The racist roots of the non-unanimous jury system in Louisiana were encoded during an 1898 state constitutional convention, in which delegates sought to “establish the supremacy of the white race in this State to the extent to which it could be legally and constitutionally done,” according to an excerpt of the proceedings cited by the New Orleans Advocate.
The convention came as Black Louisianans were being increasingly convicted and sentenced to labor terms over laws that criminalized a lack of housing and employment in the decades that followed the Civil War, said Jamila Johnson, managing attorney for the Jim Crow Juries Project at the Promise of Justice Initiative. The new state constitution imposed barriers for Black voters and allowed for defendants to be convicted by a 9-3 majority of jurors, effectively silencing the voices of Black jurors, Johnson said.
Oregon’s rule dates to 1934, when a high-profile trial of a Jewish murder suspect that ended in a deadlocked jury drew public outrage, according to Aliza Kaplan, director of the criminal justice reform clinic at Lewis & Clark law school. Newspaper editorials about the case were often blatantly anti-Semitic and xenophobic during the time period marked by tensions over new immigrant populations and rising membership in the Ku Klux Klan, Kaplan said. Within months, a ballot measure did away with Oregon’s requirement for juror unanimity, allowing defendants to be convicted by a 10-2 vote.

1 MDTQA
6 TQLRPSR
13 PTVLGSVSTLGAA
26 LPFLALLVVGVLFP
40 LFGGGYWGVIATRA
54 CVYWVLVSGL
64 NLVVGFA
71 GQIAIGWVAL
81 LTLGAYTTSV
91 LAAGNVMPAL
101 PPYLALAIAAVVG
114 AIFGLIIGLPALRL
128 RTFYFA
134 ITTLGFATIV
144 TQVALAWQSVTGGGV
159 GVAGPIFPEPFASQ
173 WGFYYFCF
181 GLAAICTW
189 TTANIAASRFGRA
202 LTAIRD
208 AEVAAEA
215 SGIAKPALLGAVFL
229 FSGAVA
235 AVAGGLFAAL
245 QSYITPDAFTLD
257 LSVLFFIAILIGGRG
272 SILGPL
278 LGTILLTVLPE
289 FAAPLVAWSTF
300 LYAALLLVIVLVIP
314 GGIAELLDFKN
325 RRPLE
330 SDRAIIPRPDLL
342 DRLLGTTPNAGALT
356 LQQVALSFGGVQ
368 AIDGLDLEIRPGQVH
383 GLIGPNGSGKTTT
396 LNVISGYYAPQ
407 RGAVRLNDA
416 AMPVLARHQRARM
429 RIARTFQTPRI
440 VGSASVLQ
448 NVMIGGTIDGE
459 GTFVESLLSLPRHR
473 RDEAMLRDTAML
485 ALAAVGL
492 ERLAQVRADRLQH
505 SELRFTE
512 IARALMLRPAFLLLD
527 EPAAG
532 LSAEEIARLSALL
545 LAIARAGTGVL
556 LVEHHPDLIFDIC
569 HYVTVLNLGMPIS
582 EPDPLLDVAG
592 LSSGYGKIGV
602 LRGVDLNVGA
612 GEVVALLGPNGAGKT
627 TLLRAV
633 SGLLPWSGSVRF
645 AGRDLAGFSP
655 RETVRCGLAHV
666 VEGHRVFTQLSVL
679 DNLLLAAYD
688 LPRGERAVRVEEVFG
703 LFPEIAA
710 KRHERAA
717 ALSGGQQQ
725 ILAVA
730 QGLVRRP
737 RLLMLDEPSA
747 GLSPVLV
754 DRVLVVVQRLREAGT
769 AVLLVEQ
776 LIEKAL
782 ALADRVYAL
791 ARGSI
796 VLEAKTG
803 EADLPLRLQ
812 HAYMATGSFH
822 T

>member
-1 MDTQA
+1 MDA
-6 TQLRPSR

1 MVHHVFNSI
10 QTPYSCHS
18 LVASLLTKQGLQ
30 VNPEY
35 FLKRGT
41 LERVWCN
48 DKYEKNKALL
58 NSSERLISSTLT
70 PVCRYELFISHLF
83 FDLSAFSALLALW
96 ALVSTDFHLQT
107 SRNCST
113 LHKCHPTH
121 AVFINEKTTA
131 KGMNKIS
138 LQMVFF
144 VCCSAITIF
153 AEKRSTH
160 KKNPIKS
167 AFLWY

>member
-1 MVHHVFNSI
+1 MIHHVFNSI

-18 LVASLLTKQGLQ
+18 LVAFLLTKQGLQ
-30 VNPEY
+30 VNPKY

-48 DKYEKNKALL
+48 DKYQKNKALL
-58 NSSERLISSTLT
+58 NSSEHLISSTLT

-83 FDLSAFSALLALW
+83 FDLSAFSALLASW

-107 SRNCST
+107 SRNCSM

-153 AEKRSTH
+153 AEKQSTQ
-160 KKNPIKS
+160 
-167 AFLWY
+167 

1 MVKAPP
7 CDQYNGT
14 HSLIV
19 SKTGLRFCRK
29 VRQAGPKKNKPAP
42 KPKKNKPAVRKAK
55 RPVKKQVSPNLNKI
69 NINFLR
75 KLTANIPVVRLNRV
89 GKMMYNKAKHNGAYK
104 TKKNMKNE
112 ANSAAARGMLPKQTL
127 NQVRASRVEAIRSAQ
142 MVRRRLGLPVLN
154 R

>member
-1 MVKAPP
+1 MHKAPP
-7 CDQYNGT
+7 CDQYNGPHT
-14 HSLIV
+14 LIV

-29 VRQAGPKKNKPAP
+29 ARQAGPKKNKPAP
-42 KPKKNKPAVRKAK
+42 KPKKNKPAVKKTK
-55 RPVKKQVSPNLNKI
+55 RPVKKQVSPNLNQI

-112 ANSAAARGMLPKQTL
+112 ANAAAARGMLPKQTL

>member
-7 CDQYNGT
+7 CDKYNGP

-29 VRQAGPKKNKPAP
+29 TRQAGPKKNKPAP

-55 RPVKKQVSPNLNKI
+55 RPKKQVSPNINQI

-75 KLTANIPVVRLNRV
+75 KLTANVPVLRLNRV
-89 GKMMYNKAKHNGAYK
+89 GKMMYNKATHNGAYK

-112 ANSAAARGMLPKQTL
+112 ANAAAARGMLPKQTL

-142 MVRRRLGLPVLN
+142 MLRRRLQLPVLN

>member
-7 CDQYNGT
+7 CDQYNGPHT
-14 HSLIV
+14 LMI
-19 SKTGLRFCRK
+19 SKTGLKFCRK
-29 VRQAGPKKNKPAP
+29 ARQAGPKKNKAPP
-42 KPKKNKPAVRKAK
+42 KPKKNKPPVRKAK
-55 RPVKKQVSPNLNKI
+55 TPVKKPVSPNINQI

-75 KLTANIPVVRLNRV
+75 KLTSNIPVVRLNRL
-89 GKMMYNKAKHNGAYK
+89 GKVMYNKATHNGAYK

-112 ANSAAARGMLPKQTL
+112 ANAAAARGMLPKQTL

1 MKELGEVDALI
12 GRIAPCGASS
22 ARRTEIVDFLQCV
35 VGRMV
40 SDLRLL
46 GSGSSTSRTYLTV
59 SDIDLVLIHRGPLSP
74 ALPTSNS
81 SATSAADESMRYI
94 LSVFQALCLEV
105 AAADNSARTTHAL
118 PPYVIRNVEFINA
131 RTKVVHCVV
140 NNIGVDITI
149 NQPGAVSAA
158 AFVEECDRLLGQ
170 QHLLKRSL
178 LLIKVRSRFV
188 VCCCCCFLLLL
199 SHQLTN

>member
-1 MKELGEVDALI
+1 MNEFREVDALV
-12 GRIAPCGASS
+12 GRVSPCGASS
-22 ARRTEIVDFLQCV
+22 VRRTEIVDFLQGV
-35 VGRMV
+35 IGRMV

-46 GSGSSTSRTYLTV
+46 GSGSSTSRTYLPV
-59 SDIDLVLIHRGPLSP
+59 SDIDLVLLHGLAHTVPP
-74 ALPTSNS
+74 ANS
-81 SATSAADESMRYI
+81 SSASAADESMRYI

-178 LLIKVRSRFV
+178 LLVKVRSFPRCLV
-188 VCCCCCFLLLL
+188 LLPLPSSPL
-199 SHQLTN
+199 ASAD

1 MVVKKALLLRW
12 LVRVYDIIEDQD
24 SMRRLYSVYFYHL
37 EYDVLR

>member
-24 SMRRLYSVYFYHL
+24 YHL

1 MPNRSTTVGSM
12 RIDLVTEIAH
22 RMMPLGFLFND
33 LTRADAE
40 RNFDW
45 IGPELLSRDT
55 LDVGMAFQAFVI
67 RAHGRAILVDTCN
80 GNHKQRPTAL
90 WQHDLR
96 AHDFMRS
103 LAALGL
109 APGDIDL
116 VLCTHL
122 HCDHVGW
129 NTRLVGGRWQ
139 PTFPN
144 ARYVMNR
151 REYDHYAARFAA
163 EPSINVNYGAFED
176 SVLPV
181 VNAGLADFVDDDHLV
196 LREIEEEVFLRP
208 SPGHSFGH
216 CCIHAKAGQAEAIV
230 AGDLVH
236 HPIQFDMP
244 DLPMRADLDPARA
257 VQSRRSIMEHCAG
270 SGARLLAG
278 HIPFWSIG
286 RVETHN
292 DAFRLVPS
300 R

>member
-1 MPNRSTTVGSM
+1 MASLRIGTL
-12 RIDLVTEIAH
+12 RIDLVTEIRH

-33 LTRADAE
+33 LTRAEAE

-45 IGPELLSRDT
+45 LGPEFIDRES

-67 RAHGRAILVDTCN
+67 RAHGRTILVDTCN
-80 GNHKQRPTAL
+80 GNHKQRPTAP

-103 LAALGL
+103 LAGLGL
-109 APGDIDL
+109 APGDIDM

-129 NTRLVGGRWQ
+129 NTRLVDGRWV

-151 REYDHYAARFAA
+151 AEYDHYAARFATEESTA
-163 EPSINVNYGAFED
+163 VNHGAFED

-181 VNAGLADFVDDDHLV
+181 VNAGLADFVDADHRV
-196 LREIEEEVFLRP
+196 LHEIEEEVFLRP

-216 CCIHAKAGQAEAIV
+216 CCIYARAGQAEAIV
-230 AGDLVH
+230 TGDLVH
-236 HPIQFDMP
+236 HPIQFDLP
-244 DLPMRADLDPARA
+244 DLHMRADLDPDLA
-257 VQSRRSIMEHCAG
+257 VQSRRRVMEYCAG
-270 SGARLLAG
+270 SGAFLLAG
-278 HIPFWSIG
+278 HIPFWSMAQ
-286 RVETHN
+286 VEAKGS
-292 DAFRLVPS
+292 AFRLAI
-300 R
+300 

Louisiana’s split jury system continued until it was struck down by voters there in 2018, but Oregon’s remained until a crucial Supreme Court ruling in April found non-unanimous juries unconstitutional.
The case was brought by Evangelisto Ramos, a Louisiana inmate convicted of murder in a 2014 killing by a 10-2 jury vote. In his concurring opinion, Kavanaugh wrote, “To state the point in simple terms: Why stick by an erroneous precedent that is egregiously wrong as a matter of constitutional law, that allows convictions of some who would not be convicted under the proper constitutional rule, and that tolerates and reinforces a practice that is thoroughly racist in its origins and has continuing racially discriminatory effects?”
The Ramos ruling afforded the right to a new trial for defendants convicted by a non-unanimous jury with appeals still pending. But for those whose convictions had already been finalized, battles remain. On Wednesday, justices will weigh Edwards v. Louisiana, a case that looks at whether the Ramos decision should apply retroactively, affording those with finalized convictions due to a non-unanimous jury a new trial.
Johnson said it’s been difficult to explain to those clients why their cases weren’t immediately overturned after the Ramos decision ruled them unconstitutional.